Phil vs. Phil: Is It Crazy to Skip Crysis 3 Because of Origin?
Hornshaw: Okay, but I think it’s fundamentally false to consider Steam and Origin on equal footing. Steam has a singular benefit of being a heavily populated, heavily used platform, and Crysis 3 has a big multiplayer component. Players are invested in Steam — they have lots of games, friends, achievements; an online persona. The trouble with switching to Origin is that Origin is like starting over your gaming life from zero. You have no friends, no achievements, no relationships.
And I really think there’s a PR battle here that EA needs to wage and win in order for Origin to be successful beyond anything other than the basest “you must use this or you can’t play” level. Not only does EA want gamers to switch to Origin only for EA games (and maybe a handful of other third-party titles), they want to do it for no other reason than because it’s to EA’s benefit. Do you get anything for using Origin? Are the prices better? Is the user experience better? In all cases, no: Origin is either equal to, or sometimes worse than, existing platforms. I don’t want to be some Steam evangelist, definitely, but at the same time, what does Origin have to offer? The publisher is corralling us into a different pen, and it’s doing it with a cattle prod. And that kinda sucks.
Owen: The reason Origin doesn’t have a big community is because folks don’t ever say to their friends, “Hey, we all like Crysis, right? Let’s all get it on Origin, since we can’t here, and play together over there and be Origin friends and all that!” EA can’t conjure up a community. If you don’t have Origin friends to play Crysis 3 with even though you have plenty of Steam friends to play Crysis 2 with, it’s because you didn’t apply enough peer pressure.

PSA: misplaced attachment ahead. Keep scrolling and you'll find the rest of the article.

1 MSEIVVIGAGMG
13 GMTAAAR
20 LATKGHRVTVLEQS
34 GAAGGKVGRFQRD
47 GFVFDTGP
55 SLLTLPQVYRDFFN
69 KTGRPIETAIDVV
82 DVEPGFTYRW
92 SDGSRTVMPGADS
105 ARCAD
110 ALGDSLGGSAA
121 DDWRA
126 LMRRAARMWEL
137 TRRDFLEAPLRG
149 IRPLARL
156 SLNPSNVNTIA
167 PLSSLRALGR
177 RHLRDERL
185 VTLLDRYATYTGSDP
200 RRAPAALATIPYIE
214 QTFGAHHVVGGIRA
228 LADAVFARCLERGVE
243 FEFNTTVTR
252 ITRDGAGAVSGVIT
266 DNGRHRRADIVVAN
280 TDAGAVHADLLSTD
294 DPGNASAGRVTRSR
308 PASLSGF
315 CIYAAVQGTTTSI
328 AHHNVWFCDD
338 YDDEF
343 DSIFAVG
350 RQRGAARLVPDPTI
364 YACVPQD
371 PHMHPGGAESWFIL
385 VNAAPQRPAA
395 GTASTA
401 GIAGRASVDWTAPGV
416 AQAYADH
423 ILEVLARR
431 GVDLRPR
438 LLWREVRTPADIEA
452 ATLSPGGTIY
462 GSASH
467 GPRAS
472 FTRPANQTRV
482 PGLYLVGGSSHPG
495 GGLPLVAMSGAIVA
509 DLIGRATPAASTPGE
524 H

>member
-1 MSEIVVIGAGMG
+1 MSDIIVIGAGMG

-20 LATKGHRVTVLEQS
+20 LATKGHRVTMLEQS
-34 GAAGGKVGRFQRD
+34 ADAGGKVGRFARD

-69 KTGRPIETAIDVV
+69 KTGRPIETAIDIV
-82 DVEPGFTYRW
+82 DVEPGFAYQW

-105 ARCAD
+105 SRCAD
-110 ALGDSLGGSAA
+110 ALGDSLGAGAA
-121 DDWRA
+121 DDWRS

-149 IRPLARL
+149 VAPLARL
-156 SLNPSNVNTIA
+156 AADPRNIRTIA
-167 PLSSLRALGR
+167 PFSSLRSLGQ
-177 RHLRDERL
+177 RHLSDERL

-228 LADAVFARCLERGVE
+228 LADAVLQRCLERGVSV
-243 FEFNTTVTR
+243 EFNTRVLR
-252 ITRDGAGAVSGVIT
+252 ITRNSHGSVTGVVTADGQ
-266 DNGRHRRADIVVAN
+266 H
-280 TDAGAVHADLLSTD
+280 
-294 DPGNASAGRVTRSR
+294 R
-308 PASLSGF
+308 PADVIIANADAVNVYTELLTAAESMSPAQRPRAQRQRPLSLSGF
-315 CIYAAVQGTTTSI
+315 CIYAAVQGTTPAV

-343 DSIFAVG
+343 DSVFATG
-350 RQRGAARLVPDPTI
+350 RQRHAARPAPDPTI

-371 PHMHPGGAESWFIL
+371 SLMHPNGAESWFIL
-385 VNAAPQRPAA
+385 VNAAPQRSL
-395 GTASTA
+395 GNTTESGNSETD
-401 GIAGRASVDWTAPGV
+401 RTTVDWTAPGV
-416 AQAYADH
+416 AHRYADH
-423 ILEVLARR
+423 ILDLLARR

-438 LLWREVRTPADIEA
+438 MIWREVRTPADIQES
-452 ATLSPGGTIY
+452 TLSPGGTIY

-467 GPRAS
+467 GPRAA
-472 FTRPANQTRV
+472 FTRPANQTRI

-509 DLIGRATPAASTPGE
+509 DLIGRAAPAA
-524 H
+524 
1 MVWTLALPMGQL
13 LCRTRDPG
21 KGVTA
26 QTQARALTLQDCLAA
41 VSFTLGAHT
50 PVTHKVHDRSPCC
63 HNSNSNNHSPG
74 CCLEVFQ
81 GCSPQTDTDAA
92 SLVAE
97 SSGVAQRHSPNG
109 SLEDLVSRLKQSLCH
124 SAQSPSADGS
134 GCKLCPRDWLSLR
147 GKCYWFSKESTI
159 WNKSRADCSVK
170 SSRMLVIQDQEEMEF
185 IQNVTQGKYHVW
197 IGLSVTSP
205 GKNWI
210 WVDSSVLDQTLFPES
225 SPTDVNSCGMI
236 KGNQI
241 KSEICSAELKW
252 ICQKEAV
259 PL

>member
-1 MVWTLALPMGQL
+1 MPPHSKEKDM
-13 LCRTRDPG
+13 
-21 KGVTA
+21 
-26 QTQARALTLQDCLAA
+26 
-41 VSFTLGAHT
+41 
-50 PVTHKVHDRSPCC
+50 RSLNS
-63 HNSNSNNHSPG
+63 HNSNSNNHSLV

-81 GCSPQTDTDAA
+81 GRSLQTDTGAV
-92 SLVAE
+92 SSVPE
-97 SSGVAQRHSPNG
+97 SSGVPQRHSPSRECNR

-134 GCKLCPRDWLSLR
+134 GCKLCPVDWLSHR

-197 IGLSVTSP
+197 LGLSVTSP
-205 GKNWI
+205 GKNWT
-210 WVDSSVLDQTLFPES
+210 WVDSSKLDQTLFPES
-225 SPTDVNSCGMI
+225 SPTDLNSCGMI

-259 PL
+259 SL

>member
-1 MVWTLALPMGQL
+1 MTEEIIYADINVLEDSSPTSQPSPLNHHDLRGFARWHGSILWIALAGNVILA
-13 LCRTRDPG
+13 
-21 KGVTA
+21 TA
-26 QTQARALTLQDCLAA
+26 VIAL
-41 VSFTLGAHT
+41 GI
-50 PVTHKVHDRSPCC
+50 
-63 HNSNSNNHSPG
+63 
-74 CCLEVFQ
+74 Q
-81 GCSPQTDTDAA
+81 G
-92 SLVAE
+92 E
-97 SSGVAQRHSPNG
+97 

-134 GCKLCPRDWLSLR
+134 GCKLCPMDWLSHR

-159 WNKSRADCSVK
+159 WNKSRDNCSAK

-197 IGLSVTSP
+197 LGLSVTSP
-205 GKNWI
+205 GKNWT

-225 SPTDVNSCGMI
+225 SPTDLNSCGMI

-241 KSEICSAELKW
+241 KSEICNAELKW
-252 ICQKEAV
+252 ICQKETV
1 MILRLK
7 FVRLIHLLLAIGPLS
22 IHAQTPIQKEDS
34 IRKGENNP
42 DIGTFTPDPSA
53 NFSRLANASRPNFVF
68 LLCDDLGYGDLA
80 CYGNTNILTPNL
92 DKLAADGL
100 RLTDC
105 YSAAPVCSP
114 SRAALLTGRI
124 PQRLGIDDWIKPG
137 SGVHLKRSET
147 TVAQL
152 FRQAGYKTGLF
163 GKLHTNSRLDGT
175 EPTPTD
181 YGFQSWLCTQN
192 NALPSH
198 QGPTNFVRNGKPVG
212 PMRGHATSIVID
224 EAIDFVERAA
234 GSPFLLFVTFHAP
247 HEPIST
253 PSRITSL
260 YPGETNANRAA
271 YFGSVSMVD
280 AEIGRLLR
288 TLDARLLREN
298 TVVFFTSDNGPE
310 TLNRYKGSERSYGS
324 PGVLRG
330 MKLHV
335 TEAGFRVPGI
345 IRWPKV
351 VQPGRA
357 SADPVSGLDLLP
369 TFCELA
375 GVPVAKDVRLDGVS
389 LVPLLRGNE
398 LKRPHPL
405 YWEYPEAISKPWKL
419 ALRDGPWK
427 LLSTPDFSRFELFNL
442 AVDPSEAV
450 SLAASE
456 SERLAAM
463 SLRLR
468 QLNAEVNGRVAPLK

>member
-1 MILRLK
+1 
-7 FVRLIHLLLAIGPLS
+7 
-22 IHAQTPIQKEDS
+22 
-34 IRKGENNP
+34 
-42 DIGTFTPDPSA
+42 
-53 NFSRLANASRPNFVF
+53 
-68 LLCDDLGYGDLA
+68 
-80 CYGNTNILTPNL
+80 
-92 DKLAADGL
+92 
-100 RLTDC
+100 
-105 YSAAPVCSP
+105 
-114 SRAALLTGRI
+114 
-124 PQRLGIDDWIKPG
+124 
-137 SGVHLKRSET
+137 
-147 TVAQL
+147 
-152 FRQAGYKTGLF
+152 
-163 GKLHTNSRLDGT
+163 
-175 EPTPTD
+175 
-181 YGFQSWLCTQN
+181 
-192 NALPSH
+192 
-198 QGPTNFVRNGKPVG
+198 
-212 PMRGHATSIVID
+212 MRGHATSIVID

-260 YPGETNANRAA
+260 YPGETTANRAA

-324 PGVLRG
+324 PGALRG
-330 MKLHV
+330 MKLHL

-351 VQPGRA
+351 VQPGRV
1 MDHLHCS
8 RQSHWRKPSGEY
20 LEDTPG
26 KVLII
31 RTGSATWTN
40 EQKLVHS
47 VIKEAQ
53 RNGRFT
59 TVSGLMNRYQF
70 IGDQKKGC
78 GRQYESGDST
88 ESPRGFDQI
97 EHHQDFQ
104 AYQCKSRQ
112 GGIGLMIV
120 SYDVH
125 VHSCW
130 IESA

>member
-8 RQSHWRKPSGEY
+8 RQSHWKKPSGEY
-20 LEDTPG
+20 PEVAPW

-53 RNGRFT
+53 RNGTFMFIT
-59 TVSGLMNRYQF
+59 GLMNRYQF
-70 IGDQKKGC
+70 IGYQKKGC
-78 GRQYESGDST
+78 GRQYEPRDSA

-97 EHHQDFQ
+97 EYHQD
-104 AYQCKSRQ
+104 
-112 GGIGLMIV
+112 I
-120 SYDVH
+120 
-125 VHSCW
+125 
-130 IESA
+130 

Nobody is ever going to say that Origin is better than Steam, but I can hardly blame EA for not wanting to give a significant cut of every game sold to Valve. They are, after all, running a business. They’ve seen that digital distribution can be quite profitable for the platform holder, and they’ve got this insane idea in their head that people will use a platform if it is the only place to get certain major games that there are audiences for. They just didn’t count on some PC gamers being so unreasonable as to try to avoid a new, free platform simply because it isn’t the one they already use most of the time.
Hornshaw: As far as the “EA is running a business” argument, what does that have to do with me? Why am I supposed to jump ship on the digital foundation I’ve built over at Steam, because EA is too cheap to pay whatever slice Valve wants it to pay? That has nothing to do with me, and if you want to talk about the business EA is running, I’d say that it’s on EA to provide a better experience for players. It needs to outcompete Valve in some way to justify Origin.
What it boils down to for me is that EA wants its money, and rather than put together a better product in Origin, it figures it’ll just force us to use Origin by taking away game availability. EA shouldn’t be surprised if players look at this offer and see it for exactly what it is — all pain in the ass, no gain whatsoever. For my part, Crysis 3 is not so enticing as to play EA’s game. Other titles, like Dead Space 3, are. And when they come up, maybe I’ll jump ship. But if EA thinks I’m going to turn to Origin as my standard gaming platform right now, the company is delusional. It offers nothing but hassle, and its games aren’t so incredible as to justify that hassle. So until EA comes up with a better way to sell Origin, it should expect people to go, “Screw you.” It’s another example of EA pushing gamers so it can make more money without offering anything more in terms of experience, because EA thinks gamers will take it.
What sucks about the whole situation is that EA is probably going to interpret players saying “I don’t want to use Origin because it offers me nothing and can be actively irritating,” as meaning “PC games are a waste of money.” Totally not the case. It’s just that EA hasn’t offered anything in terms of meaningful competition to the much-better-established Steam.